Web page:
Notably absent from this list was any RAM or ROM! The ROM came from whatever game cartridge was inserted – there was absolutely no built-in I/O helper routines or operating system, so it was up to the game programmer to provide everything. Game cartridges were limited to 4 KB and many early games were only 2 KB. Any of the photos on this page are vastly bigger than that.

early version of Atari VCS circuit board

RAM was limited to the tiny amount of storage space built-into the 6532 RIOT chip – just 128 bytes. 128 bytes! That is… I don’t even… that is small. Like really, really small. I might have guessed 1 KB or 2 KB RAM, but 128 bytes is just in another category entirely. What’s worse, this tiny amount of RAM had to serve as both the scratchpad/heap and as the stack! Programmers got a few bytes for things like player and item locations, strength, score, and that’s all.

But hold on, because it was even worse than you think. This pin-reduced 6507 eliminated the 6502’s NMI and IRQ pins, so there was no hardware interrupt capability at all. Everything had to be accomplished with software timing and polling. For a real-time system built around the concept of racing the beam, this was just masochism.

And for the final kick in the nuts, there was no framebuffer. There wasn’t even a line buffer. The programmer only had a few TIA registers to play with and nothing more. Most graphics had to be generated by the CPU on the fly, at the very moment that the television’s electron beam was scanning past the pixels of interest. Even the VSYNC signal for the television had to be handled in software. With hardware like this, I’m surprised the Atari 2600 didn’t require a coal-fired steam engine or a wooden crank handle to boot the games! It’s crazy. I love it.

Inside the TIA Chip

The heart of the 2600 is Atari’s custom-designed TIA chip – the Television Interface Adapter. You can find the hand-drawn TIA schematics on the web if you’re curious how it works. The TIA internals look very strange to modern eyes, beginning with the extensive use of linear feedback shift registers where you would expect to find binary counters, for things like the horizontal sync counter or the sprite position registers. I’ve seen LFSRs used as random number generators in other 8-bit designs, but never as a general-purpose counter. These LFSRs also use two separate clocks, 180 degrees out of phase, which seems equally strange. Here’s the six bit horizontal sync counter:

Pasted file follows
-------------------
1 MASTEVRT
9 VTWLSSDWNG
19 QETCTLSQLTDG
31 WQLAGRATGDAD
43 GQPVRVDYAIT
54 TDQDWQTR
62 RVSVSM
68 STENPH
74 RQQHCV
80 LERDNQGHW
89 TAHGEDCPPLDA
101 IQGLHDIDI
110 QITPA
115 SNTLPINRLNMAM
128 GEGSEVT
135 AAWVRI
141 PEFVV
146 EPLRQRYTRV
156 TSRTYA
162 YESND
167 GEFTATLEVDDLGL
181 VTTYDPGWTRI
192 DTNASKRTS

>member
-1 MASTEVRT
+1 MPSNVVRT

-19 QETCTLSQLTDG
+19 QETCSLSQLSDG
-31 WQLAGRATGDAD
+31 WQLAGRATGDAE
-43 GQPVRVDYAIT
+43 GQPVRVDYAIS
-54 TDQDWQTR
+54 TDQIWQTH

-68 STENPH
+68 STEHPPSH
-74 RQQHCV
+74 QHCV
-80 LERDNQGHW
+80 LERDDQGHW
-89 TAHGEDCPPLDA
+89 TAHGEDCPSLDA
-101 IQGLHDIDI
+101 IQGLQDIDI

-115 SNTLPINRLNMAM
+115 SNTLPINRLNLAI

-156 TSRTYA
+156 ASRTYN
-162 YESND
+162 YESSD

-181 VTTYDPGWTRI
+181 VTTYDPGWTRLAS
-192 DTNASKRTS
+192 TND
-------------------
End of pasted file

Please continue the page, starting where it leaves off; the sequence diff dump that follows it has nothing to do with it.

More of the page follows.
The chip designers must have had their reasons: maybe LFSRs were cheaper to implement or required fewer transistors than regular binary counters? If you just need a six bit counter, then ultimately it doesn’t really matter if it counts 64 states from 000000 sequentially up to 111111, or if it follows some other random-looking but deterministic sequence of states. Either way you can add logic to check for the terminal state and reset the counter when needed. If anyone has an idea why the TIA’s designers used LFSRs for this stuff, I’d love to hear about it. Fortunately the Atari 2600 programmer is mostly insulated from this LFSR funny business.

So how do games actually draw stuff? The simplest place to begin is with what Atari calls the playfield, and is effectively a background pattern on the screen. The TIA has 20 bits of register state which the programmer can modify, and which is used to create a one-dimensional low-resolution monochrome bitmap on the left half of the scan line. The right half of the line is either a copy of the left, or a mirrored copy. Want something completely different on the right side? Too bad. Want multiple colors? Too bad. The same 20 bits of playfield register state are used on every horizontal scan line, too. Want to display something different on each line? That requires constantly modifying the playfield registers, before each new scan line is drawn. There are only 76 CPU clock cycles during each scan line, and with most CPU instructions requiring 2 to 5 clock cycles, that doesn’t leave much time to do… basically anything.